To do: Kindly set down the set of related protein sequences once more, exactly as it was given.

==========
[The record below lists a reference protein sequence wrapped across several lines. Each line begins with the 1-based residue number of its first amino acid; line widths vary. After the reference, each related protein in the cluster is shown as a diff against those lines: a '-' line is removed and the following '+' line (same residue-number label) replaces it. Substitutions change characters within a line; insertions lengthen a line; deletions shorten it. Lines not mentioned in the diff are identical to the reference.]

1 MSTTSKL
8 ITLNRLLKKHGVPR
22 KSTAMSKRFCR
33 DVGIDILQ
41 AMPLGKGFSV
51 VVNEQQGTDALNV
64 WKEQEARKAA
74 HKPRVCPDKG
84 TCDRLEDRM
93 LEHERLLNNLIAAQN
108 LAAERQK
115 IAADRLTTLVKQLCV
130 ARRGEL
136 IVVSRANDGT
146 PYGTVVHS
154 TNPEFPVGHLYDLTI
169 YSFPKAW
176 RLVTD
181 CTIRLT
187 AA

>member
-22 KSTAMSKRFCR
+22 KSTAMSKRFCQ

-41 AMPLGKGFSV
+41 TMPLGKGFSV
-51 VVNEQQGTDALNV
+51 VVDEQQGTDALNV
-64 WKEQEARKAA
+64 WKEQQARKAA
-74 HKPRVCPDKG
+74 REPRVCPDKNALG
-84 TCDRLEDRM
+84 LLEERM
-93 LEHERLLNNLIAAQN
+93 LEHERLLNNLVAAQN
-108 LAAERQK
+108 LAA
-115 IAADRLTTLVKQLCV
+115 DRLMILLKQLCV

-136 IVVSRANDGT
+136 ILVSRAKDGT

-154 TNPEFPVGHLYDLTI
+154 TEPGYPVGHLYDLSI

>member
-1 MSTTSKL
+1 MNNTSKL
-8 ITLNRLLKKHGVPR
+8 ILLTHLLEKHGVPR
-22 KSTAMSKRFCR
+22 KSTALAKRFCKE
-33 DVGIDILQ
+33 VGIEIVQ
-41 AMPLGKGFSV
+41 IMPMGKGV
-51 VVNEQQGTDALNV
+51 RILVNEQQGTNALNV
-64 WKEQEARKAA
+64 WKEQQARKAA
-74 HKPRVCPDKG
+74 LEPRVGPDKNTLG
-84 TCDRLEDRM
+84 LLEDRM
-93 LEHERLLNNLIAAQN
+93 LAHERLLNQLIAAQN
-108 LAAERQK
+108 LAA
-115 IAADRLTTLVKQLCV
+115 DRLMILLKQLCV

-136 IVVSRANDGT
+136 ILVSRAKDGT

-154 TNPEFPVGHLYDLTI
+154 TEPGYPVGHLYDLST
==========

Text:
[The record below lists a reference protein sequence wrapped across several lines. Each line begins with the 1-based residue number of its first amino acid; line widths vary. After the reference, each related protein in the cluster is shown as a diff against those lines: a '-' line is removed and the following '+' line (same residue-number label) replaces it. Substitutions change characters within a line; insertions lengthen a line; deletions shorten it. Lines not mentioned in the diff are identical to the reference.]

1 MSTTSKL
8 ITLNRLLKKHGVPR
22 KSTAMSKRFCR
33 DVGIDILQ
41 AMPLGKGFSV
51 VVNEQQGTDALNV
64 WKEQEARKAA
74 HKPRVCPDKG
84 TCDRLEDRM
93 LEHERLLNNLIAAQN
108 LAAERQK
115 IAADRLTTLVKQLCV
130 ARRGEL
136 IVVSRANDGT
146 PYGTVVHS
154 TNPEFPVGHLYDLTI
169 YSFPKAW
176 RLVTD
181 CTIRLT
187 AA

>member
-22 KSTAMSKRFCR
+22 KSTAMSKRFCQ

-41 AMPLGKGFSV
+41 TMPLGKGFSV
-51 VVNEQQGTDALNV
+51 VVDEQQGTDALNV
-64 WKEQEARKAA
+64 WKEQQARKAA
-74 HKPRVCPDKG
+74 REPRVCPDKNALG
-84 TCDRLEDRM
+84 LLEERM
-93 LEHERLLNNLIAAQN
+93 LEHERLLNNLVAAQN
-108 LAAERQK
+108 LAA
-115 IAADRLTTLVKQLCV
+115 DRLMILLKQLCV

-136 IVVSRANDGT
+136 ILVSRAKDGT

-154 TNPEFPVGHLYDLTI
+154 TEPGYPVGHLYDLSI

>member
-1 MSTTSKL
+1 MNNTSKL
-8 ITLNRLLKKHGVPR
+8 ILLTHLLEKHGVPR
-22 KSTAMSKRFCR
+22 KSTALAKRFCKE
-33 DVGIDILQ
+33 VGIEIVQ
-41 AMPLGKGFSV
+41 IMPMGKGV
-51 VVNEQQGTDALNV
+51 RILVNEQQGTNALNV
-64 WKEQEARKAA
+64 WKEQQARKAA
-74 HKPRVCPDKG
+74 LEPRVGPDKNTLG
-84 TCDRLEDRM
+84 LLEDRM
-93 LEHERLLNNLIAAQN
+93 LAHERLLNQLIAAQN
-108 LAAERQK
+108 LAA
-115 IAADRLTTLVKQLCV
+115 DRLMILLKQLCV

-136 IVVSRANDGT
+136 ILVSRAKDGT

-154 TNPEFPVGHLYDLTI
+154 TEPGYPVGHLYDLST